“We’re going to get this job done as quickly as possible.”
That was the repeated refrain from Gov. Josh Shapiro at a press conference Wednesday as the governor was grilled over how long the repair of Philadelphia’s collapsed I-95 overpass would take.
At an appearance with Transportation Secretary Pete Buttigieg Tuesday, state officials pledged they would have a timeline for the reopening of the highway at Wednesday’s presser. But they didn’t, leaving Shapiro to deftly dodge nearly half a dozen pointed questions about the reopening date. The Democratic governor refused to even hazard a “ballpark” guess.
“I want to get this road reopened as quickly as possible,” he said at one point.
Meanwhile, radio talk host Hugh Hewitt threw down an infrastructure gauntlet: “When the I-10 fell down during [the] Northridge earthquake, then California Governor Pete Wilson got it up and reopened in 3 months,” Hewitt said on Tuesday. “How will [Shapiro] do against that benchmark with his repair of the I-95 in Philly?”
Los Angeles saw a portion of its Santa Monica Freeway collapse after the historic Northridge Earthquake in 1994. Officials had originally projected that the project would take five months to complete. California officials made it happen in three.
Robert Poole, the director of transportation policy at the libertarian Reason Foundation, remembers the rapidity with which state officials moved to bring about that re-opening.
“Caltrans was able to quickly hire a construction contractor who worked 24/7 to replace the collapsed bridge(s),” he said. “I lived in Los Angeles then, and followed the process fairly closely.”
A major factor spurring the successful California repair was likely Gov. Pete Wilson’s enticing incentive scheme: The governor offered construction company C.C. Meyers a $200,000 bonus for every day the work finished ahead of schedule, leading Meyers to launch a 24/7 repair schedule that included the use of a private locomotive to transport materials directly from Texas.
“I love to do things, get it done, and let people take advantage of it,” Meyers said in a 2014 interview.
Wilson also worked to suspend normal red-tape considerations such as environmental reports and public hearings, clearing the way for a rapid repair process that bypassed the usual pits where public works projects often get bogged down.
California is not the only state to have pulled off such a quick major turnaround. Atlanta in 2017 saw the collapse of part of I-85 running through the city. That stretch of road was repaired and re-opened in just 43 days, though officials had initially estimated it would take up to six months.
Like California, government officials in Georgia slashed red tape and offered hefty incentives for contractors working on the job.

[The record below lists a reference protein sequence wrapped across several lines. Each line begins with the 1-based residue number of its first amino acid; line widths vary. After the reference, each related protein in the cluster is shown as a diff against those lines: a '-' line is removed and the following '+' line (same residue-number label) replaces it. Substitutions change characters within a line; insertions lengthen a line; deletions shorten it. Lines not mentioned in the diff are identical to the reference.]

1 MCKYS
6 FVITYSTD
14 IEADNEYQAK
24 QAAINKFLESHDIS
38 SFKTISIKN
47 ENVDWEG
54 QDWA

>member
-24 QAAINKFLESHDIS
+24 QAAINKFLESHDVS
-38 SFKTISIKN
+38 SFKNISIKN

The question is whether Pennsylvania politics in 2023 allow the Shapiro administration take similar actions? Or will interest groups in the Democratic Party’s coalition, such as environmental activists and organized labor, narrow Shapiro’s options.
“When Pennsylvanians are sleeping in the middle of the night, our crews will be rebuilding I-95,” Shapiro said. “When you take a day off to go to the shore, they’ll be working. From the moment demolition is done, we will be working 24/7 around the clock to get this done.”
But he would not commit toa. date.
Reached for comment, a spokesman for the Shapiro administration could also offer no ballpark estimate of repair times. The administration, he said, was looking closely at the experiences of other cities that repaired similar highway disasters, with the governor’s office committed to cutting any red tape that could impede the work process.
The Pennsylvania Department of Transportation did not respond to requests for comment. PennDOT said on its website that Shapiro’s earlier disaster declaration would help “expedite this process and to cut through the red tape,” though it too did not offer any concrete dates or projections.
Dr. Abi Aghayere, a professor of structural engineering at Drexel University, estimated the project could take a maximum of six months, possibly less.
“Based on recent information from a steel fabricator, the welded steel plate girder option (due to supply and manufacturing lead times) would likely take approximately 6 months maximum to complete,” he said. A second option of using “precast prestressed concrete” would likely take about as much time, he said, though “the time could be shortened if they follow the same expedited process that was used for the Fern Hollow bridge.
“PennDOT has the option of simply replacing the bridge with new welded steel plate girders or using precast prestressed concrete Pennsylvania Bulb-tee beams,” Aghayere said, pointing to that method’s having been used to repair the Fern Hollow Bridge at Pittsburgh after it collapsed in 2022.
While he wouldn’t give reporters a date, Shapiro did offer Delaware Valley residents a way to track the progress of the critical repairs: An Internet livestream.
The webcam will allow locals to view the repairs as they happen. Shapiro said the blurry footage would give residents “a sense of timing as we move forward.”
However long it takes.